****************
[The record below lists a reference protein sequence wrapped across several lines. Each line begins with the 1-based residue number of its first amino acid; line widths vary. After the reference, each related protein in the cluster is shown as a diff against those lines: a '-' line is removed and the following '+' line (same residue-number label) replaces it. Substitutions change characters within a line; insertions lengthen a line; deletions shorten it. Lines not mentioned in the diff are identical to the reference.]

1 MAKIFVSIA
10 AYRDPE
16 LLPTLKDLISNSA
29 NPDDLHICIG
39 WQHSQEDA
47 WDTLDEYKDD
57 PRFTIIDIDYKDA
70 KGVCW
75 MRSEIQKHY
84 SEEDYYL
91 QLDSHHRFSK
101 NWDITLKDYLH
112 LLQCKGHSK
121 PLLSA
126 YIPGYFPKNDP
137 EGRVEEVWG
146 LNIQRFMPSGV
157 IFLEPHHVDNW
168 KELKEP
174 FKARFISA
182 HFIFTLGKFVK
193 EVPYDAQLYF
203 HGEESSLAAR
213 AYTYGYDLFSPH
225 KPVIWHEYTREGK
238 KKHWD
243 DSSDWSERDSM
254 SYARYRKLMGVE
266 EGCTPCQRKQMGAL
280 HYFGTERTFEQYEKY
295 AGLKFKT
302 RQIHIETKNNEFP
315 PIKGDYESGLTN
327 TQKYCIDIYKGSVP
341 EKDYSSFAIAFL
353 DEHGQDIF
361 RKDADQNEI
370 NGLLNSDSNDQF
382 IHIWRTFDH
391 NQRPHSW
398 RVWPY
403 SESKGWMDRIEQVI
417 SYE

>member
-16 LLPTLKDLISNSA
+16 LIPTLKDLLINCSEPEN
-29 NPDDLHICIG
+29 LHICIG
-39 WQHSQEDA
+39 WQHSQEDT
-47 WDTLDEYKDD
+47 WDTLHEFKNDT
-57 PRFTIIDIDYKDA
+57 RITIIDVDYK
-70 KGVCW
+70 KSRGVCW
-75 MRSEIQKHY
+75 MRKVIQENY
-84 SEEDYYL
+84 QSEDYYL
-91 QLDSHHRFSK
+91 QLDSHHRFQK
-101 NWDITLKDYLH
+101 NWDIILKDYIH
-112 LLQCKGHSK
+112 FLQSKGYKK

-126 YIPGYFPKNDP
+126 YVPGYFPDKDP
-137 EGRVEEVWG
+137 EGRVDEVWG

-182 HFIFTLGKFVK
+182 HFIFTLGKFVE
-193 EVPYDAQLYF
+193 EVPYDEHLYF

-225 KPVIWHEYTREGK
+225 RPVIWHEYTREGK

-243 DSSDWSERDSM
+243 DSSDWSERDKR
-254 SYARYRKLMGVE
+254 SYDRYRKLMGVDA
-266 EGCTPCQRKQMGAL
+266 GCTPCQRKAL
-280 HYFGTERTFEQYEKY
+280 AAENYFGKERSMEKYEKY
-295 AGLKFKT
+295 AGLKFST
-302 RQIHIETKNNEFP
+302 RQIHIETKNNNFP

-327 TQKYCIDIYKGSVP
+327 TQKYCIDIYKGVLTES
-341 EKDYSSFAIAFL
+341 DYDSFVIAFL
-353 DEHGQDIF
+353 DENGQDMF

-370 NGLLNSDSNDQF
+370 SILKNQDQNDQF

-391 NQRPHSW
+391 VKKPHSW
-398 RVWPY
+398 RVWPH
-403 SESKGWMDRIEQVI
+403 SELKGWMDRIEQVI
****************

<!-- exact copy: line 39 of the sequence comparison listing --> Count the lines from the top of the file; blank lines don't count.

370 NGLLNSDSNDQF